Lehi’s powerful dream, he invites his hearers to “Come and be baptized
unto repentance, that ye also may be partakers of the fruit of the tree of life”
(v. 62).

To emphasize the significance of his father’s restoration of
the church after the wickedness of King Noah and his own personal rescue from “the
pains of hell” (Alma 36:13), Alma introduces the first of his themes and
one of the central themes of the Book of Mormon and of Hebrew history—the
contrast between captivity/bondage and deliverance/liberation. He reminds his
listeners of the social and political bondage their people suffered under King
Noah and the physical bondage and captivity they suffered at the hands of the
Lamanites: “Behold, I say unto you, they were delivered out of the hands
of the people of king Noah, by the mercy and power of God. . . . They
were brought into bondage by the hands of the Lamanites; . . . yea,
. . . they were in captivity, and again the Lord did deliver them out
of bondage” (Alma 5:4–5). Here Alma is echoing Mosiah, who, just
before Alma was chosen as leader, told the people: “Yea, remember king
Noah. . . . Behold what great destruction did come upon them [the
people]; and also because of their iniquities they were brought into bondage”
(Mosiah 29:18).

Just as Jews traditionally have been admonished to remember
the captivity and subsequent deliverance of their forebears in Egypt, so Alma
asks his fellow Nephites, “Have you sufficiently retained in remembrance
the captivity of your fathers? Yea, and have you sufficiently retained in
remembrance his mercy and long-suffering towards them? And moreover, have ye
sufficiently retained in remembrance that he has delivered their souls from
hell?” (Alma 5:6). Captivity and deliverance is just one of the themes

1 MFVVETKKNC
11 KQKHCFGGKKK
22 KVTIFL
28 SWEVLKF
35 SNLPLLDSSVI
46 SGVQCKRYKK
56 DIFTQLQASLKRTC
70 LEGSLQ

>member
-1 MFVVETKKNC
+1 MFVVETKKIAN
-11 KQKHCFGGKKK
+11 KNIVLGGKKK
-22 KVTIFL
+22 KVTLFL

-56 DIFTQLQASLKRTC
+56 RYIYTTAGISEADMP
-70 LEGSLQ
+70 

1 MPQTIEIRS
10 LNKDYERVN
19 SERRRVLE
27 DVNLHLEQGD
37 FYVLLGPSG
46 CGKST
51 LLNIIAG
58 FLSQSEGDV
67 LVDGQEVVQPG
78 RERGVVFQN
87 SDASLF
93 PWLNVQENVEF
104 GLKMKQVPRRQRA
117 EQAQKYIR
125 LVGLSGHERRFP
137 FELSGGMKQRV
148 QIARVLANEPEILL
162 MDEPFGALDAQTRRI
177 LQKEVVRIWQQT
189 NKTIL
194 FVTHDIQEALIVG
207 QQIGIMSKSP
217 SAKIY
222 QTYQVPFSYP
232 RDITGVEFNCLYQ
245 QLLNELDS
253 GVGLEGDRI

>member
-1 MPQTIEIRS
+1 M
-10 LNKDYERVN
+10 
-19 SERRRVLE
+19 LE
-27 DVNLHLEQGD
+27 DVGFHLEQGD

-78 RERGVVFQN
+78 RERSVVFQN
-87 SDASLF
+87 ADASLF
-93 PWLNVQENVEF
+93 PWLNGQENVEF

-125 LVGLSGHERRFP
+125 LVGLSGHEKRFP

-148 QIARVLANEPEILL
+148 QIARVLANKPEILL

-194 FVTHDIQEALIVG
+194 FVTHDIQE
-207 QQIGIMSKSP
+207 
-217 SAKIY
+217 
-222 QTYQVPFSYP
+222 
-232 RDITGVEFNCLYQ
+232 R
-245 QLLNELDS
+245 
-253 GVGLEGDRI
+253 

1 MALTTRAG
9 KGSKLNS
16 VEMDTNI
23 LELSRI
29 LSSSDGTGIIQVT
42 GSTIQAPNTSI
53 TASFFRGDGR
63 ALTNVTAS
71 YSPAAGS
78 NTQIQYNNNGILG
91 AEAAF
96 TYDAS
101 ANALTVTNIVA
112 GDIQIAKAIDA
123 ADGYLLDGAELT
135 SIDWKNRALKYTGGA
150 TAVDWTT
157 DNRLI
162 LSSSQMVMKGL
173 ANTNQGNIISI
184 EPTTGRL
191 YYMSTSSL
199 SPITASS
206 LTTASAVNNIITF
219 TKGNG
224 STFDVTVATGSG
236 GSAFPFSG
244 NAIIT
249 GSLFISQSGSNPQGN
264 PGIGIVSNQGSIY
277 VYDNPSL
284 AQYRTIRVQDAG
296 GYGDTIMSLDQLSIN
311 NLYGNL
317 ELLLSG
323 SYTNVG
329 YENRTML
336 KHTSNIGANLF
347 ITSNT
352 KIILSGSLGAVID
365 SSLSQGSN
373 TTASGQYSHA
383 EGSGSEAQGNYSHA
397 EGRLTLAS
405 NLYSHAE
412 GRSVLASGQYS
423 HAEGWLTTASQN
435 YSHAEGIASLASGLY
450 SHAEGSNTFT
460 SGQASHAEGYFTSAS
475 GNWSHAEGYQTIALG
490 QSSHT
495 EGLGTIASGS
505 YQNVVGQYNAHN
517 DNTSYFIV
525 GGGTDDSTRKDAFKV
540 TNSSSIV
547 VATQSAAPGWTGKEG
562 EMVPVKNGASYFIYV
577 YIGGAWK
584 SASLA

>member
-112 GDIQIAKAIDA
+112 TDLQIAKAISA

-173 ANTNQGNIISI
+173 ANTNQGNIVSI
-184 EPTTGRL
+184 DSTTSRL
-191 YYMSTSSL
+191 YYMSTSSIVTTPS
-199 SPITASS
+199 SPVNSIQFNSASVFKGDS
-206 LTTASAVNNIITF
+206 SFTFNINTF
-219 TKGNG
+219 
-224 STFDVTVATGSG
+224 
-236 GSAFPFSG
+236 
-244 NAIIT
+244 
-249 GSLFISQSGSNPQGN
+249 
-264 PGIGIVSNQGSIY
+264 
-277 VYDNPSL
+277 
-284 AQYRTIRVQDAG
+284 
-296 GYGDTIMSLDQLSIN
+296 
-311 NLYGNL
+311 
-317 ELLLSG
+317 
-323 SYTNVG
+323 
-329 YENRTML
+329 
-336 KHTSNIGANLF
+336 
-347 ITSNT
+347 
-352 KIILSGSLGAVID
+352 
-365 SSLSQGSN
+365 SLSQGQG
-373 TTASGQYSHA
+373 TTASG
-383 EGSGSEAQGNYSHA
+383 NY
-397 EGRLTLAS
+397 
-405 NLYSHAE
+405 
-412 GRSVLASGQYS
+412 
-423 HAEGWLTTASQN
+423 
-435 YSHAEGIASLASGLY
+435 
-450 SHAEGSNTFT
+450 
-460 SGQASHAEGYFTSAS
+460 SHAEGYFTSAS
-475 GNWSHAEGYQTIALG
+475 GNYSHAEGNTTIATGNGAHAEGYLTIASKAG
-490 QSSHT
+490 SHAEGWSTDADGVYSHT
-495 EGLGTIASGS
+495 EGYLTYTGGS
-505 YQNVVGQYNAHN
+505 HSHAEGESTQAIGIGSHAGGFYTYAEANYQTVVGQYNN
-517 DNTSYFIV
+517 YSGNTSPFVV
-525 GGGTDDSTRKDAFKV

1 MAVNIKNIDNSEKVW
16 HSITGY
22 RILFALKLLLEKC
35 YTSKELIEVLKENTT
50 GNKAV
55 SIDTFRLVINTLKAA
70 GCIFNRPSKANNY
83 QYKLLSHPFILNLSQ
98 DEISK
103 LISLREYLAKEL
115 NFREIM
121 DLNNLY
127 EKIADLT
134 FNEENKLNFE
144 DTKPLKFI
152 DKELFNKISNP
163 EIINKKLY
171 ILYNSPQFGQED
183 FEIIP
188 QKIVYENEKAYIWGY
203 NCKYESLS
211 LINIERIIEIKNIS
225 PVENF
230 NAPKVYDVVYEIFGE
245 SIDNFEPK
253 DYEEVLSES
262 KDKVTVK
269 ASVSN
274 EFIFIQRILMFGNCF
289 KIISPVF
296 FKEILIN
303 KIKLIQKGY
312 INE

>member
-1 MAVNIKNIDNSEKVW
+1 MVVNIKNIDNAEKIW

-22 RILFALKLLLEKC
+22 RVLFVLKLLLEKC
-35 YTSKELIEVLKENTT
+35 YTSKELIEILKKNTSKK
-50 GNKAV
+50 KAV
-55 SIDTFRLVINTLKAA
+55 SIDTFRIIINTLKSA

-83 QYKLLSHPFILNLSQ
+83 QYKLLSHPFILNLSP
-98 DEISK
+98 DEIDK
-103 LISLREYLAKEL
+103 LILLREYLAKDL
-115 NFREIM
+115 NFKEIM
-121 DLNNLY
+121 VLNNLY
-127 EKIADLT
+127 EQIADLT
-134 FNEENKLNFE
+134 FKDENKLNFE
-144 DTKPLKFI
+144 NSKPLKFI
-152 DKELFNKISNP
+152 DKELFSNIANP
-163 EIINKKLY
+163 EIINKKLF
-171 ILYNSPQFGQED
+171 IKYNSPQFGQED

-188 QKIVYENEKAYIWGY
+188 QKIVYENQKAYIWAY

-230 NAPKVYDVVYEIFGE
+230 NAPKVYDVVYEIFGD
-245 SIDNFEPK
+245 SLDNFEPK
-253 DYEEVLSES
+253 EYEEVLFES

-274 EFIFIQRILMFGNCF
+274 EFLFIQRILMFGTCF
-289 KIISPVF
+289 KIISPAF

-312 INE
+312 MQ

Alma continues to weave throughout his narrative. He uses powerful images to
dramatize the difference between bondage and freedom, including “bands of
death” and “chains of hell,” both of which can be loosed as
people repent and turn to God (v. 9). His use of such imagery undoubtedly
is related to his own personal spiritual captivity, for he speaks of being
bound himself by the chains of iniquity.

In this sermon, Alma presents his hearers with a series of
contrasting pairs that throw into bold relief the choice before them of
choosing salvation or damnation, life or death. These include God or the devil;
birth/life or death; light or dark; white or stained; pure or filthy; truth or
lies; awake or asleep; saved or damned/destroyed; rejoice or mourn/wail; accept
or deny; righteous or wicked; faithful or unfaithful; faith/belief or doubt/unbelief;
remember or forget; hearken or ignore (not listen); humility or pride; rich or
poor; guilty or guiltless; good shepherd or bad shepherd; sheep or wolves; and
tree of life or tree of death. Alma uses such a long catalogue of opposites not
only to demonstrate that his listeners have been making the wrong choices at
the peril of their souls, but also to remind them that they have the agency and
the power to choose which way they will live on the very day he addresses them:
“Can ye feel so now?” (Alma 5:26).

One of Alma’s chief rhetorical devices is repetition. Not
only does he repeatedly present contrasting choices, but he continually repeats
words and phrases for emphasis. In fact, one gets the impression that nearly
every word or phrase is repeated at least once in the sermon. One of the most
important of these repeated phrases is “I say unto you.” This phrase
is found an amazing thirty-five times in this sermon (along with one variant, “I
can tell you,” at Alma 5:11). The effect of such repetition is not only
the affirmation of Alma’s authority but also the depth of his personal witness.
That is, he is speaking to them not only as high priest and leader of the
church but also as a reformed sinner (“a very wicked and an idolatrous
man,” Mosiah 27:8). He thus speaks out of ecclesiastical as well as
personal authority. Toward the end of the sermon as he continues to use this
phrase, Alma cleverly expands it from “I say unto you” to “thus
saith the Spirit” (Alma 5:50), “the Spirit saith unto me”
(v. 51), and “the Spirit saith” (v. 52), extending the
authority of his words to that of the Holy Spirit and ultimately to Christ: “I
say unto you, can you imagine to yourselves that ye hear the voice of the Lord?”